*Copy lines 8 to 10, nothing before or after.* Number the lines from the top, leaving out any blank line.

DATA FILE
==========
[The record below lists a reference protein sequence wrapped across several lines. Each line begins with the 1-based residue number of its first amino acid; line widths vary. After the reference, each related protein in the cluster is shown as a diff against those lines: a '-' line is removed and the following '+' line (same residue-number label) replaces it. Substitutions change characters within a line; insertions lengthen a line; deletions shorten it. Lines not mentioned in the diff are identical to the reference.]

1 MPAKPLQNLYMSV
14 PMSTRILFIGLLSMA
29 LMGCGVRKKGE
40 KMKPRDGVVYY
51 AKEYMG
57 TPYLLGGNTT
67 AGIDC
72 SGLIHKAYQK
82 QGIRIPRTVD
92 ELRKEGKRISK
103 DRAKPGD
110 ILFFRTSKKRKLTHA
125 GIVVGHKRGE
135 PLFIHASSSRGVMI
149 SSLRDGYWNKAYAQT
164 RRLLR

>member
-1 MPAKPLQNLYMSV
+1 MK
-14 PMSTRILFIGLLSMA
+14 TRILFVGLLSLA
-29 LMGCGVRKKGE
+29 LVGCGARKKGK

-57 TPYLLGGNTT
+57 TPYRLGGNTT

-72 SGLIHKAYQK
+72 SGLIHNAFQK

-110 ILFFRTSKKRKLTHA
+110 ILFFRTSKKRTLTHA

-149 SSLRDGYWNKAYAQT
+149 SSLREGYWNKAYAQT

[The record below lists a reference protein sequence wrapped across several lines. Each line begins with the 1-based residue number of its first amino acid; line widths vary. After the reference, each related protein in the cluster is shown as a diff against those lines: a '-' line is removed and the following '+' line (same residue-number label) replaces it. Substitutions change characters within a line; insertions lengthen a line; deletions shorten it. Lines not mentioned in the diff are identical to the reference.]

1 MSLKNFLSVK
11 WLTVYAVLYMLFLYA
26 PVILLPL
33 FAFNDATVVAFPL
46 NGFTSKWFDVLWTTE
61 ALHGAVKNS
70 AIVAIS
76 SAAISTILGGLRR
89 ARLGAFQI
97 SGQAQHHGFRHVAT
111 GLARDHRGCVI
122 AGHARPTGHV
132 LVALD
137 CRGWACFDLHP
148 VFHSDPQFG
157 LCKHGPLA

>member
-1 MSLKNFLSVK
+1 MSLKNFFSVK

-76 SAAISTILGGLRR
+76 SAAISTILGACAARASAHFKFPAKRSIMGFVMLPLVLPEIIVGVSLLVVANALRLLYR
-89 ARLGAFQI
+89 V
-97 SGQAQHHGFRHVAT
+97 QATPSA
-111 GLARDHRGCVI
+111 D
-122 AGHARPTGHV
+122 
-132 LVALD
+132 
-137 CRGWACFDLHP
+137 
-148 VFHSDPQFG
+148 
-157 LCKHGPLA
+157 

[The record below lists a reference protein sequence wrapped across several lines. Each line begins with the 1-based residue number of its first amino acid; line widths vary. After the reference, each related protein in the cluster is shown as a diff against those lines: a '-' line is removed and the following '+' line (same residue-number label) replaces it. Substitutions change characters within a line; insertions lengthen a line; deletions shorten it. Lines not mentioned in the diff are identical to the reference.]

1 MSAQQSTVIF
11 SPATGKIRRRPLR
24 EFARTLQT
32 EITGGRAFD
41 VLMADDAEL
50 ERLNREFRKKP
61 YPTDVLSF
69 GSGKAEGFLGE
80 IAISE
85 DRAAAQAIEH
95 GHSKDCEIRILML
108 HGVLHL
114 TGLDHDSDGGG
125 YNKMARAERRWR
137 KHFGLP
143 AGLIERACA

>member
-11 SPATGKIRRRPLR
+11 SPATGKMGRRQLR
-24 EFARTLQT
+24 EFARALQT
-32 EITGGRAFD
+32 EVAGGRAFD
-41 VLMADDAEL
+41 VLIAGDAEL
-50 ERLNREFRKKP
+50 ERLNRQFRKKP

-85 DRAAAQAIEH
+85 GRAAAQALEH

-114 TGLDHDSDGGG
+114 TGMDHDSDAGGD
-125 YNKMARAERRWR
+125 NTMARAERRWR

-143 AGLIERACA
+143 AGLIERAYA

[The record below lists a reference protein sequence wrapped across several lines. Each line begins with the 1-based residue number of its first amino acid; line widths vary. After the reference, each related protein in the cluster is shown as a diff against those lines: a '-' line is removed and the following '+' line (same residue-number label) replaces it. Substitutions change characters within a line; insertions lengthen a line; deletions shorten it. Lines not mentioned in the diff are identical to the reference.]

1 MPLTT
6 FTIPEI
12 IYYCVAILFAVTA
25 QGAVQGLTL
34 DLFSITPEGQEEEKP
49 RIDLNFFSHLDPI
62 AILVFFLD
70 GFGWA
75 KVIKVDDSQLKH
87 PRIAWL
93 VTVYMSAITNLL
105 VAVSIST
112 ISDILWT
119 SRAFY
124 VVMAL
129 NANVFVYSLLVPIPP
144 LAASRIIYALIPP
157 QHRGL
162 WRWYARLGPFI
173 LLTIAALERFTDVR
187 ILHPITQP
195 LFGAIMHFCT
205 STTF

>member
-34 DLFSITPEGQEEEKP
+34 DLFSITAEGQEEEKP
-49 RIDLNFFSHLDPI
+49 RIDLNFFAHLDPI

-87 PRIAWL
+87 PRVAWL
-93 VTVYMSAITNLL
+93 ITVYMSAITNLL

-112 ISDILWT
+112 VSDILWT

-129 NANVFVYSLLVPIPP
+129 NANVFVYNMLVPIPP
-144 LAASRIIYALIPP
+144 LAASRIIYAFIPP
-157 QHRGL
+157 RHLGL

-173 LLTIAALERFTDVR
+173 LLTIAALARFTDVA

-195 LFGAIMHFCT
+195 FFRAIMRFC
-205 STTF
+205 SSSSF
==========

67 AGIDC
72 SGLIHKAYQK
82 QGIRIPRTVD